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September 9, 2008
BOULDER—This year is proving unusually active for Atlantic storms. The hurricane season is only at its midpoint, but already there have been 10 named storms—which is the average number for an entire year. Five consecutive storms have made landfall in the United States, and Hurricane Ike may break the record as the sixth in a row.
Scientists at the National Center for Atmospheric Research (NCAR) and its managing organization, the University Corporation for Atmospheric Research (UCAR), closely study tropical storms, hurricanes, typhoons, and other cyclones (the term varies depending on strength and geography, but refers to the same type of storm). The scientists use advanced computer models and draw on a wide range of observations to study the early development of cyclones, track the intense storms, and even predict major impacts before landfall.
Hurricane experts are available to explain
Hurricane Experts at NCAR & UCAR
Hurricane formation, intensity, and motion
Christopher Davis, NCAR Scientist
Davis studies the weather systems that lead to hurricanes, thunderstorms, and other heavy rainfall events. He uses observations and sophisticated computer models to analyze the evolution of these systems. Recently Davis has focused on the role of weak nontropical disturbances in fostering the development of some tropical storms and hurricanes, as well as the ways in which tropical cyclones evolve into midlatitude storms.
Wen-Chau Lee, NCAR Scientist
Lee is a specialist in hurricane winds and intensity. This year the National Hurricane Center has adopted a technique called VORTRAC, developed by Lee and colleagues, that uses Doppler radar to detect rapid changes in the intensity of landfalling hurricanes. Lee is also the chief scientist for NCAR's ELDORA, an airborne Doppler radar, which captures detailed images of precipitation and winds from hurricanes and severe thunderstorms.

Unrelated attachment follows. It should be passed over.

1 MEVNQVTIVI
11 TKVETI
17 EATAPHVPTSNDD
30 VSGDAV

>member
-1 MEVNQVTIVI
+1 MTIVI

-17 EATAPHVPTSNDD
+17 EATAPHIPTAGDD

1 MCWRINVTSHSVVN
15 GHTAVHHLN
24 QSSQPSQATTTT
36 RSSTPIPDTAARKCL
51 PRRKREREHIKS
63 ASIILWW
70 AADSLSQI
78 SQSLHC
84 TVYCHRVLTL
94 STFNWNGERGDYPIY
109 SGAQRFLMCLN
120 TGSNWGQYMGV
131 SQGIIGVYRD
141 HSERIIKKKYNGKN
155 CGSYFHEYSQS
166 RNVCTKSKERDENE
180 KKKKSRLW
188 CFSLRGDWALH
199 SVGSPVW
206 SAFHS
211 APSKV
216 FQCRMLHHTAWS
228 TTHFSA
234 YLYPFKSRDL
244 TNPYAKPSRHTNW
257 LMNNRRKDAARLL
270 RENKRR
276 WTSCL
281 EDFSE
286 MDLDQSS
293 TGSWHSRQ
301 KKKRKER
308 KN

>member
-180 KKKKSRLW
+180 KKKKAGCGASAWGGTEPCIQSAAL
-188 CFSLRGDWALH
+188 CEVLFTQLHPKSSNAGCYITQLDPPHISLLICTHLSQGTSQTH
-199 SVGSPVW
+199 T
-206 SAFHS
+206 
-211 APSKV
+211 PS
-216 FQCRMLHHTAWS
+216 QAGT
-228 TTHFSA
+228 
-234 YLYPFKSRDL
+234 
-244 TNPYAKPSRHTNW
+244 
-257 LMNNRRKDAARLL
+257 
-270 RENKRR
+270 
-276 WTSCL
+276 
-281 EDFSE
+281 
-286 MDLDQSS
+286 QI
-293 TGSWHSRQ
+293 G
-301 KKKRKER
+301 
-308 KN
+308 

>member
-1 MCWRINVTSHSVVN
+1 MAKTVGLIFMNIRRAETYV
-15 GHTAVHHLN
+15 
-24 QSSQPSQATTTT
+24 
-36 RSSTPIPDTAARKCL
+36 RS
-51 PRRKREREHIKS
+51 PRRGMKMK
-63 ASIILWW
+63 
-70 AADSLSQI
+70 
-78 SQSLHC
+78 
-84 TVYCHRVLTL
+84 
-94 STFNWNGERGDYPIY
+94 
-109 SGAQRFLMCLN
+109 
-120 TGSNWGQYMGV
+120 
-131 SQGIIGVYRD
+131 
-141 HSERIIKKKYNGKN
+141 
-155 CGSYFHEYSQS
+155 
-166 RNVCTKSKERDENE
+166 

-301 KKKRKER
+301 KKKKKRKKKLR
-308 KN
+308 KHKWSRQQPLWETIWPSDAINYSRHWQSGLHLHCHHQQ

Climate change, global warming
Greg Holland, Director, NCAR Mesoscale and Microscale Meteorology Division
Holland, a specialist in tropical meteorology and severe weather, is one of the world's leading experts on the possible link between global warming and greater tropical cyclone activity. He was lead author of a 2007 paper showing that Atlantic hurricane activity has increased significantly since 1900, as have sea-surface temperatures. Holland also studies the locally severe winds, torrential rains, and other effects produced as tropical cyclones move inland.
Kevin Trenberth, NCAR Scientist
An expert on El Niño and the water cycle, Trenberth has been in the forefront of scientists examining the question of whether climate change, including global warming, is affecting the intensity of hurricanes and other tropical cyclones. He wrote a noteworthy paper in 2006 linking global warming with higher sea-surface temperatures that can fuel hurricanes, and has since published several papers on the energy and water cycles in hurricanes.
Matthew Kelsch, UCAR Hydrometeorologist
Kelsch specializes in weather events involving water, such as floods, droughts, rain, hail, and snow. He has studied some of the biggest U.S. flood events connected to hurricanes and tropical storms, and he trains scientists from around the world on hydrology topics.
Rebecca Morss, NCAR Scientist
Morss studies the ways in which people interpret and use weather- and climate-related information, including the role of uncertainty and how it is characterized in forecasts. Working with colleagues at Texas A&M University, Morss oversaw a survey on how Gulf Coast residents perceived and responded to warnings of Hurricane Rita in 2005.
The University Corporation for Atmospheric Research manages the National Center for Atmospheric Research under sponsorship by the National Science Foundation. Any opinions, findings and conclusions, or recommendations expressed in this publication are those of the author(s) and do not necessarily reflect the views of the National Science Foundation.